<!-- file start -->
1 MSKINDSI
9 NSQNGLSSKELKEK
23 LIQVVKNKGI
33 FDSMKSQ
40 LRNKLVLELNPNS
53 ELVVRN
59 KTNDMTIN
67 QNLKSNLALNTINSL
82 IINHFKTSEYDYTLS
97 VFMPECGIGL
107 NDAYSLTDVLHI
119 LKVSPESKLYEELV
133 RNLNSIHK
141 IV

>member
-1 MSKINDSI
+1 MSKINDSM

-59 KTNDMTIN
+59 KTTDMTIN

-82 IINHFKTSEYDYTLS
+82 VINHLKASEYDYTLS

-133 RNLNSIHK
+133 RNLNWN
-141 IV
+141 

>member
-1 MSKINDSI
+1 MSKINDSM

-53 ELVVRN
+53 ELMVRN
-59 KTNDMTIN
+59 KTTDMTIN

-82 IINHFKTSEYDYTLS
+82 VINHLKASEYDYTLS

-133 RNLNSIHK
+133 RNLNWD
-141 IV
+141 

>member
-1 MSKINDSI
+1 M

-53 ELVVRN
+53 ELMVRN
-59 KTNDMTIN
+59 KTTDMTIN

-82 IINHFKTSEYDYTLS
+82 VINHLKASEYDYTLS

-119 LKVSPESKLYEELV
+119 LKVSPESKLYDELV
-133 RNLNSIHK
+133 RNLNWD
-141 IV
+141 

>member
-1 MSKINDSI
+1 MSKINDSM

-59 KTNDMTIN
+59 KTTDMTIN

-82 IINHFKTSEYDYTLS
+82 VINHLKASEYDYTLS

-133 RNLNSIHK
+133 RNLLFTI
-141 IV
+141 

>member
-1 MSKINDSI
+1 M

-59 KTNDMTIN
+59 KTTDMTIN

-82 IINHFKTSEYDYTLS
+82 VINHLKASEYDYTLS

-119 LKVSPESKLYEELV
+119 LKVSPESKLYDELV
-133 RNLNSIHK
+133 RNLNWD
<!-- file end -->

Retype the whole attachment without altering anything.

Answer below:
1 MSKINDSI
9 NSQNGLSSKELKEK
23 LIQVVKNKGI
33 FDSMKSQ
40 LRNKLVLELNPNS
53 ELVVRN
59 KTNDMTIN
67 QNLKSNLALNTINSL
82 IINHFKTSEYDYTLS
97 VFMPECGIGL
107 NDAYSLTDVLHI
119 LKVSPESKLYEELV
133 RNLNSIHK
141 IV

>member
-1 MSKINDSI
+1 MSKINDSM

-59 KTNDMTIN
+59 KTTDMTIN

-82 IINHFKTSEYDYTLS
+82 VINHLKASEYDYTLS

-133 RNLNSIHK
+133 RNLNWN
-141 IV
+141 

>member
-1 MSKINDSI
+1 MSKINDSM

-53 ELVVRN
+53 ELMVRN
-59 KTNDMTIN
+59 KTTDMTIN

-82 IINHFKTSEYDYTLS
+82 VINHLKASEYDYTLS

-133 RNLNSIHK
+133 RNLNWD
-141 IV
+141 

>member
-1 MSKINDSI
+1 M

-53 ELVVRN
+53 ELMVRN
-59 KTNDMTIN
+59 KTTDMTIN

-82 IINHFKTSEYDYTLS
+82 VINHLKASEYDYTLS

-119 LKVSPESKLYEELV
+119 LKVSPESKLYDELV
-133 RNLNSIHK
+133 RNLNWD
-141 IV
+141 

>member
-1 MSKINDSI
+1 MSKINDSM

-59 KTNDMTIN
+59 KTTDMTIN

-82 IINHFKTSEYDYTLS
+82 VINHLKASEYDYTLS

-133 RNLNSIHK
+133 RNLLFTI
-141 IV
+141 

>member
-1 MSKINDSI
+1 M

-59 KTNDMTIN
+59 KTTDMTIN

-82 IINHFKTSEYDYTLS
+82 VINHLKASEYDYTLS

-119 LKVSPESKLYEELV
+119 LKVSPESKLYDELV
-133 RNLNSIHK
+133 RNLNWD